Liberalism after Locke remained committed to protecting individual liberty, but it left behind the conventional device of the social contract. From the late 18th through the 19th centuries, liberals developed the idea of utility, or usefulness, as the central tool for discerning the good. Jeremy Bentham produced the most systematic formulation of utilitarianism as a means of judging what is good and bad. Adam Smith developed the quintessential defense of the free market as the best way to maximize productivity in the economic sphere. John Stuart Mill, the most influential liberal of the 19th century, elaborated utilitarianism as the foundation for a classic defense of individual liberty as well as for the enfranchisement of workers and women in a representative government.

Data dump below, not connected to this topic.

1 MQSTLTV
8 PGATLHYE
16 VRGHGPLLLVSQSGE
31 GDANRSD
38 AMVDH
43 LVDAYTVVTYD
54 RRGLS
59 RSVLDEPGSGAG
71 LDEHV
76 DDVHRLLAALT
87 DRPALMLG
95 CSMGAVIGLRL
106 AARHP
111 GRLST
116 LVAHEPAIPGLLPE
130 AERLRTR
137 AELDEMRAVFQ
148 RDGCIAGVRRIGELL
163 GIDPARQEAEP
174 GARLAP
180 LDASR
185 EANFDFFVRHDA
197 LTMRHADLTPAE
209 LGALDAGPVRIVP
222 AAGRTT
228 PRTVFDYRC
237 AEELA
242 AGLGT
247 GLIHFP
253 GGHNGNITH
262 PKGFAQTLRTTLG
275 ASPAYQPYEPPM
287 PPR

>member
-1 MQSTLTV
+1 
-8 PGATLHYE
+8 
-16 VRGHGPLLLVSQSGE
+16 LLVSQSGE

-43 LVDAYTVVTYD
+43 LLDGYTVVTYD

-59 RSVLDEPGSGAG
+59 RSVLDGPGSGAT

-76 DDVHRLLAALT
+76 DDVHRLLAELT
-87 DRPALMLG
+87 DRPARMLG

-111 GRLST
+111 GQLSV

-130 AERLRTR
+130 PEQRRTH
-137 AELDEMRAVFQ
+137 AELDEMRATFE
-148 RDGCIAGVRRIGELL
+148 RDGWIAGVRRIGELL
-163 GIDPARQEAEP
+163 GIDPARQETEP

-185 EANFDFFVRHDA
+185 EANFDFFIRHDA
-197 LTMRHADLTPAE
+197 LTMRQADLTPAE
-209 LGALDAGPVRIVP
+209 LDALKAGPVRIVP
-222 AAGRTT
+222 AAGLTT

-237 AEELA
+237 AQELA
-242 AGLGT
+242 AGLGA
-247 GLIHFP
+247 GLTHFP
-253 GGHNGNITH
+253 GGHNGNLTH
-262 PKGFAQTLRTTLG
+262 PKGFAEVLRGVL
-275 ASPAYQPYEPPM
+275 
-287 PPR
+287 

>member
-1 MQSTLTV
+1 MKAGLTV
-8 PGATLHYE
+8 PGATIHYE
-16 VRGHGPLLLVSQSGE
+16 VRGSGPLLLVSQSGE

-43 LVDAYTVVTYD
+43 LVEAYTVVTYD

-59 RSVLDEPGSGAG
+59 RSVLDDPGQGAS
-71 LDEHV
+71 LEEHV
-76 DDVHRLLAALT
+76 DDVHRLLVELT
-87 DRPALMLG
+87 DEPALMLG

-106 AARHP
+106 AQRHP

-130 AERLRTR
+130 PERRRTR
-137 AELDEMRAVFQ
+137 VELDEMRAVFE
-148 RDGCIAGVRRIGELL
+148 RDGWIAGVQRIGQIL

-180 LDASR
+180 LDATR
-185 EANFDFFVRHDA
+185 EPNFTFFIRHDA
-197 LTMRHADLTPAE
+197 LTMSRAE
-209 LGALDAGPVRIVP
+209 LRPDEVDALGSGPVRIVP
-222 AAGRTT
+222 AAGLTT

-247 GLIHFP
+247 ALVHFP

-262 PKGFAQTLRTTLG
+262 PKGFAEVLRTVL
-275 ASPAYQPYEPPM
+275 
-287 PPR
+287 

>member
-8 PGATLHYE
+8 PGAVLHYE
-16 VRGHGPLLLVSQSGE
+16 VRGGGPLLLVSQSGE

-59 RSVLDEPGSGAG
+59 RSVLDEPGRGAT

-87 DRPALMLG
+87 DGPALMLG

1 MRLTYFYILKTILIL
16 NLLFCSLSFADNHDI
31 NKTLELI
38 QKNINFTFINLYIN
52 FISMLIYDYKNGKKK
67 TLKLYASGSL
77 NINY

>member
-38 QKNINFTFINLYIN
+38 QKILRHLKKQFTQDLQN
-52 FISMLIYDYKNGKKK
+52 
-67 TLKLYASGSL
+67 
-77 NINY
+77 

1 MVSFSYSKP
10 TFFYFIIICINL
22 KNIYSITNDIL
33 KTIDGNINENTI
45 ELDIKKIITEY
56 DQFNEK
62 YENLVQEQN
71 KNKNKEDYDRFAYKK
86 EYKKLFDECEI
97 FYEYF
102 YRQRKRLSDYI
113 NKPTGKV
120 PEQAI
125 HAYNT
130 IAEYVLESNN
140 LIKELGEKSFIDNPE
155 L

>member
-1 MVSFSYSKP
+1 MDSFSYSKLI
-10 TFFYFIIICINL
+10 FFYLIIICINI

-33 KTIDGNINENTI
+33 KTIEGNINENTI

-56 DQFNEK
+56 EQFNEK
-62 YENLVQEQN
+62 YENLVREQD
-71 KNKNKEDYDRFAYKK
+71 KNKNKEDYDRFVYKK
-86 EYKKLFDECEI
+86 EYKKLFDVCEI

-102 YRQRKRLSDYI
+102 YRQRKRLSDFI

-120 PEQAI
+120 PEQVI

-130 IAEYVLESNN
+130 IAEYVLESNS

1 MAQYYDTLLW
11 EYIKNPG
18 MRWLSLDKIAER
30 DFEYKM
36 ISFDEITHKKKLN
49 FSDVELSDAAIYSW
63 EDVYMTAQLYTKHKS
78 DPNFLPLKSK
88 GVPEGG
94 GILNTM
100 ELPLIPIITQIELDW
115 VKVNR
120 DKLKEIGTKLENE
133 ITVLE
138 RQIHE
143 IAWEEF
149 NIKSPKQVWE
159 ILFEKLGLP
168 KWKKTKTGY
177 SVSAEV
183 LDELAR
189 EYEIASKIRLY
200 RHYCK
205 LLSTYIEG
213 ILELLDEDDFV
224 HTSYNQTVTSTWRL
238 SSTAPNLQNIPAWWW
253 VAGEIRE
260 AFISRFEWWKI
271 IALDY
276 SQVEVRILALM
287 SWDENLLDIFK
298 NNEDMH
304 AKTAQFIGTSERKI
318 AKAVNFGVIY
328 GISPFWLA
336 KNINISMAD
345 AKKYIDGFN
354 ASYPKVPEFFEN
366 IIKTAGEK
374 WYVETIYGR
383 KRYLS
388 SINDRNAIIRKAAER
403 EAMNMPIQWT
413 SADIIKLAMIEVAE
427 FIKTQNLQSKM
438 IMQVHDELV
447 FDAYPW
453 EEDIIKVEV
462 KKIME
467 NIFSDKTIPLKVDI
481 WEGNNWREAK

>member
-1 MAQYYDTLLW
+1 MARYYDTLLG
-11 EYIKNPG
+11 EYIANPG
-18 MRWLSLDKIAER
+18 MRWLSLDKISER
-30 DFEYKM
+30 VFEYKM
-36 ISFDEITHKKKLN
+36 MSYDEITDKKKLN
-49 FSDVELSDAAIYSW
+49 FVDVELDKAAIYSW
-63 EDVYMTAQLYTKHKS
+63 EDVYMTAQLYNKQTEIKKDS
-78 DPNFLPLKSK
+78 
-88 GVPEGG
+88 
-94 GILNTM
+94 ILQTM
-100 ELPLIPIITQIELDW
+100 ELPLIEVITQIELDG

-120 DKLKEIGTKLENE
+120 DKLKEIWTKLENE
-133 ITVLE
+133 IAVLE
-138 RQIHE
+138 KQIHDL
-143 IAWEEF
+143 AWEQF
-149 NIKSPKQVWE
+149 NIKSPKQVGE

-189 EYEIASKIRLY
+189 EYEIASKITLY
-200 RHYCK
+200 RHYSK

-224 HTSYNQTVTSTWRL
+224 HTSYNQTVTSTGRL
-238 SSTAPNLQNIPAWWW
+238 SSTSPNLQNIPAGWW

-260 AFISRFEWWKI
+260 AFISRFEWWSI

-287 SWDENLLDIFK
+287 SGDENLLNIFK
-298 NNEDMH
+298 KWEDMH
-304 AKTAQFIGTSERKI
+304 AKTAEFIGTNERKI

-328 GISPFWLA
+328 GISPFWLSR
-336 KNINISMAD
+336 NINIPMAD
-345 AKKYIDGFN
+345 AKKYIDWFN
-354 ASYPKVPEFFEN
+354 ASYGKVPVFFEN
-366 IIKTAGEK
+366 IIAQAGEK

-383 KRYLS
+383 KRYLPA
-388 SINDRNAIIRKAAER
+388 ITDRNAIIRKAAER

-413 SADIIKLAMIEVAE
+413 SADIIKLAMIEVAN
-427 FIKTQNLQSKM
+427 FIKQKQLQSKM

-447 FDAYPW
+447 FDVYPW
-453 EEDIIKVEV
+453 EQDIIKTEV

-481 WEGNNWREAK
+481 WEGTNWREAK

Liberalism began with the project of defending individual liberties against encroachment by the state. The American Declaration of Independence is a classic statement of that sort of liberalism. Increasingly, though, liberalism was also concerned with the growing problem of democracy. The American Constitution, taking the form of an explicit contract among the people to set up a government, is just as concerned with protection from majority tyranny as it is with guarding against individual or oligarchic despotism. And John Stuart Mill, for all his advocacy of expanded suffrage, feared the tyranny of an unenlightened mass.
Liberalism thus betrays a fundamental tension. It denies God-given or traditional rank and privilege and posits the equality of all persons, yet enshrines a free marketplace that leads inexorably to capitalism and growing inequality of power and of wealth. Political liberalism presumes equality and opens the way to democracy but fears the threat to liberty posed by majority rule.
Liberalization, then, should be seen as movement toward liberalism, complete with the contradictions and tensions we have just explored. Its contemporary usage in political science may pertain either to the adoption of economic policies that reduce state intervention or to the opening of political processes to broader exercise of individual rights and liberties.